Heterogeneity in datacenter resources has become the fact of life. We identify and categorize a number of different types of heterogeneity. When talking about heterogeneity, we generally refer to static or dynamic attributes associated with individual resources. Previously the levels of heterogeneity were fairly benign and limited to a few different types of processor architectures. Now, however, it has become a common trend to deploy hardware accelerators (e.g., Tesla K40/K80, Google TPU, Intel Xeon PHI) and even FPGAs (e.g., Microsoft Catapult project). Nodes themselves are connected with heterogeneous interconnects, oftentimes with more than one interconnect option available (e.g., 40Gbps ethernet backbone, Infiniband, FPGA torus topology).
The workloads we consolidate on top of this diverse hardware differ vastly in their success metrics (completion time, SLO attainment, high availability) and are increasingly able to run on different configurations of resources (e.g., with/without hardware acceleration, with/without the dedicated low-latency interconnect, same rack vs. cross-rack) with correspondingly different run times associated with those placement options. The question becomes, how do you allocate the right sets of resources to the right jobs at the right time?
We proposed a scheduling algebra that allows to express spatio-temporal placement preferences succinctly and a compilation algorithm for resource requests expressed with this scheduling algebra that automatically translates them into Mixed Integer Linear Programming (MILP) problems, solved with an off-the-shelf solver online to schedule continuously arriving jobs. The following diagram gives a high-level overview of the end-to-end architecture we’ve built to instantiate these ideas.
Resource requests for jobs of different types are translated into our Space-Time Resource Language (STRL) expressions that declaratively and succinctly capture jobs’ resource preferences. Each “n Choose k” (nCk) primitive, fundamentally, is able to map any k-subset of resources chosen from a specified resource equivalence set to a scalar value in R. STRL expressions are functions that map a resource superset to R, and does so in a very succinct form of algebraic expressions. These nCk primitives and, more generally, any subexpressions expressed in STRL can then be composed, much like algebraic expressions. STRL defines a handful of operators, such as max, min, sum, scale, and barrier that behave intuitively, as they evaluate to the max-valued subexpression, min-valued subexpression, to the sum of all operand values, scale the value of a single operand, or threshold the value signal by evaluating to the specified threshold, if reached, and zero otherwise.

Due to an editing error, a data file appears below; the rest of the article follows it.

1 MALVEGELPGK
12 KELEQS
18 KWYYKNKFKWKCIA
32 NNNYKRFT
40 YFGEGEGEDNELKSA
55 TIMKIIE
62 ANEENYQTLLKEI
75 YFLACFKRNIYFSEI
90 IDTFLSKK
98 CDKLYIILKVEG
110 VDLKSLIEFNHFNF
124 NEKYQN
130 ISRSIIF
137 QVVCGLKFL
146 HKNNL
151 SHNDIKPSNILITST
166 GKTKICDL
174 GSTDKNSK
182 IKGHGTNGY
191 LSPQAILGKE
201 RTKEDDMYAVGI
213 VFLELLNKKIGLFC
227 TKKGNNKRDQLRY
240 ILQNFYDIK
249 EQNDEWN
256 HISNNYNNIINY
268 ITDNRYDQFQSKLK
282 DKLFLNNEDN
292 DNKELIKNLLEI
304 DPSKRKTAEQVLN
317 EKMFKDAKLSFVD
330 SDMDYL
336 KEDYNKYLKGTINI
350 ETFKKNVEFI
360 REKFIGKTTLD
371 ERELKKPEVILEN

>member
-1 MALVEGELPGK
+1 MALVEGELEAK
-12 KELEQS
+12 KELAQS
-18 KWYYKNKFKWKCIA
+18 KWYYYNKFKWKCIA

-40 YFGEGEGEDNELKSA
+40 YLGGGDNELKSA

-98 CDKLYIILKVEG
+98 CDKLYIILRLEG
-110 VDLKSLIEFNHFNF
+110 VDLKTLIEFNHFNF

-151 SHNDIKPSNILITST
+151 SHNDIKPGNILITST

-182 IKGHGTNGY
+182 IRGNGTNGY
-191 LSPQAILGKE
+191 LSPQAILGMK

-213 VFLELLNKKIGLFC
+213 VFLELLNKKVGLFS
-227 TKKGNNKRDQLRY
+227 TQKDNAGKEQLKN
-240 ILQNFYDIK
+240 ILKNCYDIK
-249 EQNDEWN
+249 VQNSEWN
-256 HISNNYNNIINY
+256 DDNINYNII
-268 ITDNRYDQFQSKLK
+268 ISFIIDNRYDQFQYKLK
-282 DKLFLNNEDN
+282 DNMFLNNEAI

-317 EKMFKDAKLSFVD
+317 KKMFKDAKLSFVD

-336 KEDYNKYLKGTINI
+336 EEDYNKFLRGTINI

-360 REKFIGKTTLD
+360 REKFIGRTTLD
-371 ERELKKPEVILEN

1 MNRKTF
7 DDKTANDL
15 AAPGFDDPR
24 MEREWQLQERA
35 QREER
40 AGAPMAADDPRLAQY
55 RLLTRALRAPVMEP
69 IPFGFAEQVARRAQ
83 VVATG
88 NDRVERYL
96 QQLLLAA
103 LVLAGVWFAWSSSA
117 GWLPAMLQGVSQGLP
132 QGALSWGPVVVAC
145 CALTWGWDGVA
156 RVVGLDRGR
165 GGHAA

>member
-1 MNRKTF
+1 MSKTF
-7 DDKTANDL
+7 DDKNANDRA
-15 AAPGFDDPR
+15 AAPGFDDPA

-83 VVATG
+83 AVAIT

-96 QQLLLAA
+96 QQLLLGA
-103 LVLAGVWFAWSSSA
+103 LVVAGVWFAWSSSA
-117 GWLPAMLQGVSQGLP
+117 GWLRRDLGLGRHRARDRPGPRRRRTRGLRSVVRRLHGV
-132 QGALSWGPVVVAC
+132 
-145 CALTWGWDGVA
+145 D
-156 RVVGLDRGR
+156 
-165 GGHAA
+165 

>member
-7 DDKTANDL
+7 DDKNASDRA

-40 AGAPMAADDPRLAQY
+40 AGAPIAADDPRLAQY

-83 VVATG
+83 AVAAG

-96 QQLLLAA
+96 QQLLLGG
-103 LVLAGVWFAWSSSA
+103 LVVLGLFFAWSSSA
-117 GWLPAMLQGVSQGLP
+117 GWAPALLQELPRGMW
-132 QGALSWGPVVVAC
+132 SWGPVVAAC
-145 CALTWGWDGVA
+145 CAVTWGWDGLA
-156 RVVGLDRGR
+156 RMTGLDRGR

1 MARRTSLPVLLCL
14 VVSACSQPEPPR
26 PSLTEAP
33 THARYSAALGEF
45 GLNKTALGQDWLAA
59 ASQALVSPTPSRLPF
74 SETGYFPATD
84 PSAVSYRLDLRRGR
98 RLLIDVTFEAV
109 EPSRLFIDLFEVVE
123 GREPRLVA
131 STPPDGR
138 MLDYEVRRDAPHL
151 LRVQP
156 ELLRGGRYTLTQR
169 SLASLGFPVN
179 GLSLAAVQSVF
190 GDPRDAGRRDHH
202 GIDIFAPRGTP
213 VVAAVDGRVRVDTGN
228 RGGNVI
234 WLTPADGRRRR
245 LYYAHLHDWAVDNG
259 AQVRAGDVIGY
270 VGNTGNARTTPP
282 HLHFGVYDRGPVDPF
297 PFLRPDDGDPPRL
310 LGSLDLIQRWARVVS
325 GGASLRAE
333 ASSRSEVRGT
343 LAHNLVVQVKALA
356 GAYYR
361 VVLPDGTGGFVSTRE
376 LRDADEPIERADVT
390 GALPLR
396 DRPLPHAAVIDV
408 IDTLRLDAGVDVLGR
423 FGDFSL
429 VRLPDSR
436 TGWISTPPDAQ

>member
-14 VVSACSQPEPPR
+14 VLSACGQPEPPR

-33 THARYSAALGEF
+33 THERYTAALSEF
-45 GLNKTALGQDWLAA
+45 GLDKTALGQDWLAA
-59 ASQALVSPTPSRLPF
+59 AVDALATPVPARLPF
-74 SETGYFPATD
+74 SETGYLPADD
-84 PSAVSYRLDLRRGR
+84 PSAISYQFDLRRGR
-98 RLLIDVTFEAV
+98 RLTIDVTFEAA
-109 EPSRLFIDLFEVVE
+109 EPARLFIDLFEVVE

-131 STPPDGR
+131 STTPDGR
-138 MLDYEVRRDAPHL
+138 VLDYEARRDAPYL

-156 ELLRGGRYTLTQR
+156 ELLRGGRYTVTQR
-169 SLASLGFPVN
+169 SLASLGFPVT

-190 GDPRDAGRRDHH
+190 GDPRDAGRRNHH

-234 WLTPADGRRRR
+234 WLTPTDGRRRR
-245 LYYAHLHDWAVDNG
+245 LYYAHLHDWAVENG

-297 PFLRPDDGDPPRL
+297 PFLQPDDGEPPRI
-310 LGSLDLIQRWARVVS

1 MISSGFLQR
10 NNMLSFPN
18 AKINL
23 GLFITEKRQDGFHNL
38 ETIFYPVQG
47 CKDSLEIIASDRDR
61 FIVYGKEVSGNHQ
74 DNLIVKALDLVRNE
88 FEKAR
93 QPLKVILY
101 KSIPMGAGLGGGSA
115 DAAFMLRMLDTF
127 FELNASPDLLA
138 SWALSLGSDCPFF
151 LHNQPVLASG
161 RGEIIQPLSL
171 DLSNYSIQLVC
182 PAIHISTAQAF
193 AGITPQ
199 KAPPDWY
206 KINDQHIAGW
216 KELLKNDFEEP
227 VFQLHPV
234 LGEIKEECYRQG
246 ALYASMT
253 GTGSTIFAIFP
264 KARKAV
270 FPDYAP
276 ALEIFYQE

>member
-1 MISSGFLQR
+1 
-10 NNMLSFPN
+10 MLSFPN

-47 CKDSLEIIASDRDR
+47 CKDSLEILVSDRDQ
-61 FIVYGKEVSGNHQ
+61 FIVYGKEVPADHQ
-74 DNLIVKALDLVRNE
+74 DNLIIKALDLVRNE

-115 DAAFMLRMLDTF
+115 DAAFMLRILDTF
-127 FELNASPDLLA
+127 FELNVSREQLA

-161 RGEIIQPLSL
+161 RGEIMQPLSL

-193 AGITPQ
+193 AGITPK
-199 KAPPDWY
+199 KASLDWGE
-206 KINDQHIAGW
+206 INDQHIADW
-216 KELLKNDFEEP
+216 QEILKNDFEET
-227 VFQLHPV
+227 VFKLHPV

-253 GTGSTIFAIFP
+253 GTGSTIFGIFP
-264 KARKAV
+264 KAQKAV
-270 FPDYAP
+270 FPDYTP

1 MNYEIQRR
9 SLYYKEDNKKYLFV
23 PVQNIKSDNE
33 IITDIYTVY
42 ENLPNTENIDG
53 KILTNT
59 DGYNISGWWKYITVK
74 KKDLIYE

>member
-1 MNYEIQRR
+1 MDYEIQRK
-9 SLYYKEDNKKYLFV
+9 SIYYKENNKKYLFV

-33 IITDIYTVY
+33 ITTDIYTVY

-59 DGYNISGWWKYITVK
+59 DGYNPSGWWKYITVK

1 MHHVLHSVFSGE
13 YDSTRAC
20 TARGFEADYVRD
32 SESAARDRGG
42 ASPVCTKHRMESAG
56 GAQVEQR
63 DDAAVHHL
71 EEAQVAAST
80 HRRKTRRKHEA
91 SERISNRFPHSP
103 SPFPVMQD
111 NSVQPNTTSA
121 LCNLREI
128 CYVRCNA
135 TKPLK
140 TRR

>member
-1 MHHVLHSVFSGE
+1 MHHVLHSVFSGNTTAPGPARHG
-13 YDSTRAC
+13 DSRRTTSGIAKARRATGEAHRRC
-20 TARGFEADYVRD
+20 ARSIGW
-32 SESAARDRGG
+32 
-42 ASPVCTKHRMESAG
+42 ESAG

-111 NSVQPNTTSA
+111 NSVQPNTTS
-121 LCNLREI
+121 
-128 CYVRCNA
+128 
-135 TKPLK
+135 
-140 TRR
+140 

A given resource request, thus translated, can then be aggregated with other pending requests in the scheduler core. During each scheduling epoch, the aggregate STRL expression, representing all outstanding resource demand, is then translated to a canonical Mixed Integer Linear Programming problem instance and solved on-line to produce a schedule within a few seconds. The result of this solution dictates which jobs get which resources right now and are communicated to the resource manager we integrate with.
Note that this scheduling algebra treats resources as abstract entities that can be represented with a set of (key, value) attribute pairs. As such, it holds promise to be generally applicable to a wider class of application domains, specifically, Machine Learning. As ML continues to gain popularity in mainstream business analytics, the number of models that could serve the same set of application queries continues to grow. This leads to the rise of ML model heterogeneity. Our ongoing work extends STRL to handle heterogeneous ML models for multi-model inference serving in a multi-tenant environment.
— Alexey Tumanov